The Pythia Prize
It’s no secret that women composers are underrepresented across the world. At the 70th Darmstadt Internationale Ferienkurse für Neue Musik, American composer Ashley Fure delved into the festival's archives to examine the representation of gender relations across the history of this iconic event.
The results showed only 7% of the music programmed over the festival’s 70 year history to be by female composers. All of the data and resulting discussions can be found at the Gender Relations in Darmstadt website.
A quick Google search will lead you to discover that Australian programming isn't so different . The Australian Music Centre’s website currently shows represented artist numbers as follows:
These are the facts, plain and simple. Many ensembles, composers, arts directors and programmers are doing their part to address this problem and should be openly commended. Sydney’s Ensemble Offspring have programmed entirely female composers throughout their 2017 season. Cat Hope, Head of the Sir Zelman Cowen School of Music has implemented a compulsory quota for students to include works by female composers on their recital programs.
Australian composer Liza Lim, in conjunction with the Sydney Conservatorium of Music is launching a new professional development program aimed at empowering women in composition entitled 'Composing Women'.
Changes are occurring, but it is not enough to just commend those who are making a difference without doing something ourselves. It’s not enough to just assume others are making the changes. We all need to actively make the changes together.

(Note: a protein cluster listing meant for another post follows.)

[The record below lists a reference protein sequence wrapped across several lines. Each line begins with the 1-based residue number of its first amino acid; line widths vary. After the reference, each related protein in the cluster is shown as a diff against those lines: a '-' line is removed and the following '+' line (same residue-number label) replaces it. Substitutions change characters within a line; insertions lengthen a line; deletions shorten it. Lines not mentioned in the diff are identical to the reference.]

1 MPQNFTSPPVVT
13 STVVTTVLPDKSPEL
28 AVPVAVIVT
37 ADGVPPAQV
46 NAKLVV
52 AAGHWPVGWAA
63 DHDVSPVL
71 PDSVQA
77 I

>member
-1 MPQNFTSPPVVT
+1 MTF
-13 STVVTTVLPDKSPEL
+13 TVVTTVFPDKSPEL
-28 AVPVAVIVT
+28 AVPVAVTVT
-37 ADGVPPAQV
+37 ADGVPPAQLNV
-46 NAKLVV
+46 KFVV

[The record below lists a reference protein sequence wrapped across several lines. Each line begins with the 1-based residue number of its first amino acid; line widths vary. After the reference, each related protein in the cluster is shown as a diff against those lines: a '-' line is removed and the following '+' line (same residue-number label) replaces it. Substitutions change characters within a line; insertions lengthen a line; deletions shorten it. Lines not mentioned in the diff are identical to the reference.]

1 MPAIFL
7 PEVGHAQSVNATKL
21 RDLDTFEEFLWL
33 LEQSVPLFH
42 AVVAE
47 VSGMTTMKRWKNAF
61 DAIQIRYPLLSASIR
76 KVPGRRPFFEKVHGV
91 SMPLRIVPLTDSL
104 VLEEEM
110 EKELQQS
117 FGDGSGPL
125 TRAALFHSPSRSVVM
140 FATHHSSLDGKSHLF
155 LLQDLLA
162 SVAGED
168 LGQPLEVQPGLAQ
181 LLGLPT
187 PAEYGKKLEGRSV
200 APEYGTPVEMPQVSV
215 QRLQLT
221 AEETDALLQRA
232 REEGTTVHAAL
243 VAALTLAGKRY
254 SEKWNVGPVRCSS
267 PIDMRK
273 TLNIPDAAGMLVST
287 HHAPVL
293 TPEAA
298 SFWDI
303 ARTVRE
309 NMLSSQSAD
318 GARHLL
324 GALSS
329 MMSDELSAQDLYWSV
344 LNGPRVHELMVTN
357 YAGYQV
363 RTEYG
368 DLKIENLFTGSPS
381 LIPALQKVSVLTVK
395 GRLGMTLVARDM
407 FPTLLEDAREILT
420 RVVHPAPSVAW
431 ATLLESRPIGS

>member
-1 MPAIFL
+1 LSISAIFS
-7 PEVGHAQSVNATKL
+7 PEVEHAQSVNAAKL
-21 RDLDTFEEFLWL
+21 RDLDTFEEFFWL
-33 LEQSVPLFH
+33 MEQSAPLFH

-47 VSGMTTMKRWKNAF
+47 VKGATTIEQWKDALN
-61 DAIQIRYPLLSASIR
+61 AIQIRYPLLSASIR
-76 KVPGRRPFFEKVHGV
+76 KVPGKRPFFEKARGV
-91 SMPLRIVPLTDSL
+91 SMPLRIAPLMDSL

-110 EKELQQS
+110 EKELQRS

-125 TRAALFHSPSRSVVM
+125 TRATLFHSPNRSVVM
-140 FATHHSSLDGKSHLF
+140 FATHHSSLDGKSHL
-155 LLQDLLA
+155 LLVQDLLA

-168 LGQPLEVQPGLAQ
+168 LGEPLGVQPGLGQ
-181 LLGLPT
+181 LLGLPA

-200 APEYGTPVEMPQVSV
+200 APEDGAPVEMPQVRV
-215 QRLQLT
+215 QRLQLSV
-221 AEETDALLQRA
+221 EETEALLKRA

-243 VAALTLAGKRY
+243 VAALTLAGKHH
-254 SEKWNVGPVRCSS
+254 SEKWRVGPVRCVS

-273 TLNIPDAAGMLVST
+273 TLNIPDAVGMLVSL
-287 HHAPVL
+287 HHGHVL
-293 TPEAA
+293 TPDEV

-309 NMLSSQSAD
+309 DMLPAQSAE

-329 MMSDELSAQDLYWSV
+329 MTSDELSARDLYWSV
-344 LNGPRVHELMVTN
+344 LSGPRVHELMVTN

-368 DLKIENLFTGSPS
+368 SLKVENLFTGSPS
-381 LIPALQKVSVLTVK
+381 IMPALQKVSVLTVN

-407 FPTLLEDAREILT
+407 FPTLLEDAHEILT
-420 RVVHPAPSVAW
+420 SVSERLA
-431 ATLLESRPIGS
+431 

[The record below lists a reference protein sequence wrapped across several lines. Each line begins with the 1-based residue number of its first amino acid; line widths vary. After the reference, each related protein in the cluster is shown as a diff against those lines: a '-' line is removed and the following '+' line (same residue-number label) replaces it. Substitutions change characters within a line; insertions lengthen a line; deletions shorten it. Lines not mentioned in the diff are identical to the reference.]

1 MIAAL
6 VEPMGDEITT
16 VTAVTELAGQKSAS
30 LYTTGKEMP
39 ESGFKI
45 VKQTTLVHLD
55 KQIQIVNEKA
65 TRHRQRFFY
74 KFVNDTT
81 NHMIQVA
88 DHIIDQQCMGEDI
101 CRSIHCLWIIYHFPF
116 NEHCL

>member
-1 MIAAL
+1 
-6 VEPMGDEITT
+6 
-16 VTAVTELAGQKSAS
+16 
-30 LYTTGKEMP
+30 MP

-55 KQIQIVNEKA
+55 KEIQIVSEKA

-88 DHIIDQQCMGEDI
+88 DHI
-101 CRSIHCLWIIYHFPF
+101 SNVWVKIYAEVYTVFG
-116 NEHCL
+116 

Rubiks are so proud to be launching The Pythia Prize, a new commission project that will see an Australian female composer collaborate with Rubiks to create a new work, to be premiered in 2018. The Pythia Prize winner’s piece will be performed in both Australia and Europe, ensuring repeat performances of the work. Rubiks are striving to develop the Pythia Prize into an annual competition, in which the ensemble will not only develop new pieces with the winning composer each year but also build a database of female composers who we intend to build ongoing relationships with.
Pythia (or the Oracle of Delphi) was an ancient Greek Priestess who held court at Pytho, a sanctuary dedicated to the Greek god Apollo. Apollo was a god of many things, including: music, poetry, art, oracles, archery, plague, medicine, sun, light and knowledge. Pythia was highly-regarded, for it was believed that she channeled prophecies from Apollo himself, including messages of music.
Applications for this opportunity will open on September 4th, 2017 through the Rubiks website.
Together, we can oversee equal opportunities and empowerment for creative females. Rubiks are raising funds to support the launch of the inaugural Pythia Prize with the support of Creative Partnerships Australia's MATCH Lab program. To learn more and support our campain, please click here.